The position prior to the Jackson Reforms in April 2013
The Jackson reforms to litigation have not been embraced by the profession. The position prior to the Jackson reforms was that a solicitor could enter in to a no-win no-fee arrangement with a client called a conditional fee arrangement (“CFA”). A CFA meant that the client would not have to pay any fees for their claim. If the claim was successful then the losing party would pay the solicitors fees plus an uplift on those fees (e.g. a 50% uplift). The client could also take out an after the event insurance policy which would insure them for adverse costs if they lost. If the client was successful then a premium would be payable to the insurer and this would be met by the losing party. Therefore, the client could put themselves in a position that if they were successful they would end up paying no (or little) costs and the losing party would have to pay the uplift due to the clients’ solicitors and the premium due to the clients’ insurer. If the client lost then they would still pay no fees to their solicitor and they would not have to pay costs to the winning party as they had an insurance policy that would pay those fees.
What changed in the Jackson reforms?
CFA’s were dramatically changed in the Jackson reforms. The liability to pay the solicitors uplift on their fees and the insurers premiums now fell on the client and not the losing party. Therefore, if you had a claim for £1m, your solicitors’ fees were £500,000 with a 100% uplift and you had an insurance policy with a premium of £750,000 then you would end up paying more than you recovered. The reason being that the losing party would pay your solicitors fees of £500,000 but you would have to pay the uplift of £500,000 and the insurance premium of £750,000 meaning that you would have to pay out £1,250,000.
I rarely entered in to CFA arrangements as I did not think that they benefited either party. The reason I say that is the solicitor would undertake a lot of work for an uplift which may not reflect the risk that the solicitor took on. The client may have had a good deal but I do not think CFA’s encouraged solicitors to achieve results. CFA’s ended up encouraging mass litigation for personal injury lawyers who used it as a way to give a client a fully protected product whilst the solicitors would try and maximise their costs to increase the amount that they would receive. I do not think that CFA’s were good for high level litigation.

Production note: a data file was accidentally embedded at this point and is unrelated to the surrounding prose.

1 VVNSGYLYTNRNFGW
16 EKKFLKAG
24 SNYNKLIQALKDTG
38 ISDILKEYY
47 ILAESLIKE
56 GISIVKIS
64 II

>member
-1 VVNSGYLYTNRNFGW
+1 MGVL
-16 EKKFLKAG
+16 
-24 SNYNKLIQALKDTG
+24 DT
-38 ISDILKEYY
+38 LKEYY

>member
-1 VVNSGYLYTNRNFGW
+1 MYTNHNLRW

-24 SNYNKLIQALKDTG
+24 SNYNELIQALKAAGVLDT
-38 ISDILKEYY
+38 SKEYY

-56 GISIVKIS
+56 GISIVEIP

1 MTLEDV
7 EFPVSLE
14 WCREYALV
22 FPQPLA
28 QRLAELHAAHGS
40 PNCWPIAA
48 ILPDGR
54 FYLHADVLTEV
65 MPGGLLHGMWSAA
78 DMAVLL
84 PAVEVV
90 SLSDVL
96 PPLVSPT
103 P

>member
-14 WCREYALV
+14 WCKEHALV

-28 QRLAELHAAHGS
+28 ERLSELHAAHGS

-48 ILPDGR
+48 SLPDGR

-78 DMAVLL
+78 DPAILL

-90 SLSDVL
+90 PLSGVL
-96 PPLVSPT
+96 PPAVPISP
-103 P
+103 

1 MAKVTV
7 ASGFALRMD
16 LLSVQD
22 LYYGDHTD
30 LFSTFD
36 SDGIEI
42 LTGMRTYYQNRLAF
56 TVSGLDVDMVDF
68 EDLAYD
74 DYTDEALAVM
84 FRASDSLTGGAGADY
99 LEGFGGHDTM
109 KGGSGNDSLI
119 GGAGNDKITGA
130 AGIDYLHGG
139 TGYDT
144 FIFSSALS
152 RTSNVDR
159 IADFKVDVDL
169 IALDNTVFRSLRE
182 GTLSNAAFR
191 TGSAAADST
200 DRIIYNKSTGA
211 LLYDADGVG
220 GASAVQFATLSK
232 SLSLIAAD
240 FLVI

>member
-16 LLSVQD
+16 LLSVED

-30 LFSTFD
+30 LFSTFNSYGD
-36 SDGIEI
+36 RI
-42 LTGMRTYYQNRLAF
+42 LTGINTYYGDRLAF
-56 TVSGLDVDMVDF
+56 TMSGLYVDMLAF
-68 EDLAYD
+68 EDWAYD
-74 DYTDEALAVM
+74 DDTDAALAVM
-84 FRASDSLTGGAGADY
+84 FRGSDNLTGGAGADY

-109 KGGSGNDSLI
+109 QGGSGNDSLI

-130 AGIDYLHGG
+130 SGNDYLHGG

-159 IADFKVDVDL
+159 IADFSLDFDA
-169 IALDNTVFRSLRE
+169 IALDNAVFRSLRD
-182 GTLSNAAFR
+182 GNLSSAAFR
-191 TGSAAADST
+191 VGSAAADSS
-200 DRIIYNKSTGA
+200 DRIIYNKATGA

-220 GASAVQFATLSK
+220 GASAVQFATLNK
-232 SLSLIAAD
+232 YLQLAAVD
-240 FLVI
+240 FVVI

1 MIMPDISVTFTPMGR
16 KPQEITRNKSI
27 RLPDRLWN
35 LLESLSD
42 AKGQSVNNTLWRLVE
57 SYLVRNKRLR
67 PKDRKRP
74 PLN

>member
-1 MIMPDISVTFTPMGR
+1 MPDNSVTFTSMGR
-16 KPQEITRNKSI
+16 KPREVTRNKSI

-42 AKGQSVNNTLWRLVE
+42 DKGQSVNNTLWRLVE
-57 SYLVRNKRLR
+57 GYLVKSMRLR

The Jackson reforms opened up the way for a new form of no-win no-fee litigation known as Damages Based Agreements (“DBA”). A DBA means that the client enters in to an agreement with their solicitor that they pay no fees for the whole claim and the solicitor will, if they are successful in the claim, receive a percentage of the damages recovered as payment. For example, if the damages recovered are £10,000,000 and the solicitor has a agreed a DBA at 40% then the solicitor receives £4,000,000. A DBA can only be for a maximum of 50%.
My experience of DBA’s
DBA’s are controversial because they are seen as an American form of funding litigation and it is perceived that they could lead to a conflict of interest between solicitor and client because the solicitor has a stake in the outcome of the claim. DBA’s effectively mean that the solicitors are funding the litigation as a business/commercial proposition. Many solicitors have not taken on DBA’s because they are concerned that they will do a lot of work for no reward. I have been fortunate to be involved in a few cases involving DBA’s and both my own experience and that of the clients has been very positive. I think that many solicitors’ reluctance to enter in to DBA’s are due to a lack of understanding. If the quantum is high enough, the case is strong enough and the chances of recovery are high then the DBA can be a great experience for all involved. Rather than causing a conflict of interest, the solicitor has a real stake in the claim. It is almost as if the solicitor has entered in to a business venture with the client. This helps bond the relationship between solicitor and client, it creates an atmosphere that is conducive to all parties driving forward in the same direction and the result can be that your chances of success and of achieving the recovery of all the damages are higher than otherwise. The client is happy because you have achieved for him; the solicitor only wins if the client wins and the solicitor feels part of it.
In the right circumstances a DBA can work.